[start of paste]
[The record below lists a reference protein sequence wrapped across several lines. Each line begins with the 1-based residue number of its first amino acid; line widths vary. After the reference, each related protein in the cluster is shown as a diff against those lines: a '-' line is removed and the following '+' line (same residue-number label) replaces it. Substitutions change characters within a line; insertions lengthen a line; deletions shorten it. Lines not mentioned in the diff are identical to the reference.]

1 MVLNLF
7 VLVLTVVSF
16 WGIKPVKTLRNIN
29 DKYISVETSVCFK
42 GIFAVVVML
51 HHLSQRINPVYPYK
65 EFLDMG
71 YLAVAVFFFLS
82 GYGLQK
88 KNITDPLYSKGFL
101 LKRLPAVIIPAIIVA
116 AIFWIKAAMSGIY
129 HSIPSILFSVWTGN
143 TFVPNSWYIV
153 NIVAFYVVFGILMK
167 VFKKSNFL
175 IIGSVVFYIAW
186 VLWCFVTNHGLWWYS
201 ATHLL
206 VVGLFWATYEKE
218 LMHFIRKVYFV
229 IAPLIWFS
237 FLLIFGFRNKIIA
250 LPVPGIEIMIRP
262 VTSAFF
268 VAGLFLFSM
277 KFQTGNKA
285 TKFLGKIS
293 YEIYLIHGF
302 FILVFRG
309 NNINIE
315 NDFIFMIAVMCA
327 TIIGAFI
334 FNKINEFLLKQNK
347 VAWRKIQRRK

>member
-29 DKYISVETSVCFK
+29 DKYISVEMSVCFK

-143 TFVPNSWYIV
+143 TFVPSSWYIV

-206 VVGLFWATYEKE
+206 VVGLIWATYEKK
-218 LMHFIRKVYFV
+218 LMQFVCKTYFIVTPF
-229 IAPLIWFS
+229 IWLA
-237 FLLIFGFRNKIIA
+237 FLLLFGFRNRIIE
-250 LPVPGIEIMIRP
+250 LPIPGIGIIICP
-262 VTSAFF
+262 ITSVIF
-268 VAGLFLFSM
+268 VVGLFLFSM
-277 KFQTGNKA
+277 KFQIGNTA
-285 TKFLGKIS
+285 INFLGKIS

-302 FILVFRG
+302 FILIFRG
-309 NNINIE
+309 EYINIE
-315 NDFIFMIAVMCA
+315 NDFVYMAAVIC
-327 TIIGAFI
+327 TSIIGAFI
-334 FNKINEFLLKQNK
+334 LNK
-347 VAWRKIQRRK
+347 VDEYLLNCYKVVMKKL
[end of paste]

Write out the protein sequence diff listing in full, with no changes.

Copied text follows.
[The record below lists a reference protein sequence wrapped across several lines. Each line begins with the 1-based residue number of its first amino acid; line widths vary. After the reference, each related protein in the cluster is shown as a diff against those lines: a '-' line is removed and the following '+' line (same residue-number label) replaces it. Substitutions change characters within a line; insertions lengthen a line; deletions shorten it. Lines not mentioned in the diff are identical to the reference.]

1 MVLNLF
7 VLVLTVVSF
16 WGIKPVKTLRNIN
29 DKYISVETSVCFK
42 GIFAVVVML
51 HHLSQRINPVYPYK
65 EFLDMG
71 YLAVAVFFFLS
82 GYGLQK
88 KNITDPLYSKGFL
101 LKRLPAVIIPAIIVA
116 AIFWIKAAMSGIY
129 HSIPSILFSVWTGN
143 TFVPNSWYIV
153 NIVAFYVVFGILMK
167 VFKKSNFL
175 IIGSVVFYIAW
186 VLWCFVTNHGLWWYS
201 ATHLL
206 VVGLFWATYEKE
218 LMHFIRKVYFV
229 IAPLIWFS
237 FLLIFGFRNKIIA
250 LPVPGIEIMIRP
262 VTSAFF
268 VAGLFLFSM
277 KFQTGNKA
285 TKFLGKIS
293 YEIYLIHGF
302 FILVFRG
309 NNINIE
315 NDFIFMIAVMCA
327 TIIGAFI
334 FNKINEFLLKQNK
347 VAWRKIQRRK

>member
-29 DKYISVETSVCFK
+29 DKYISVEMSVCFK

-143 TFVPNSWYIV
+143 TFVPSSWYIV

-206 VVGLFWATYEKE
+206 VVGLIWATYEKK
-218 LMHFIRKVYFV
+218 LMQFVCKTYFIVTPF
-229 IAPLIWFS
+229 IWLA
-237 FLLIFGFRNKIIA
+237 FLLLFGFRNRIIE
-250 LPVPGIEIMIRP
+250 LPIPGIGIIICP
-262 VTSAFF
+262 ITSVIF
-268 VAGLFLFSM
+268 VVGLFLFSM
-277 KFQTGNKA
+277 KFQIGNTA
-285 TKFLGKIS
+285 INFLGKIS

-302 FILVFRG
+302 FILIFRG
-309 NNINIE
+309 EYINIE
-315 NDFIFMIAVMCA
+315 NDFVYMAAVIC
-327 TIIGAFI
+327 TSIIGAFI
-334 FNKINEFLLKQNK
+334 LNK
-347 VAWRKIQRRK
+347 VDEYLLNCYKVVMKKL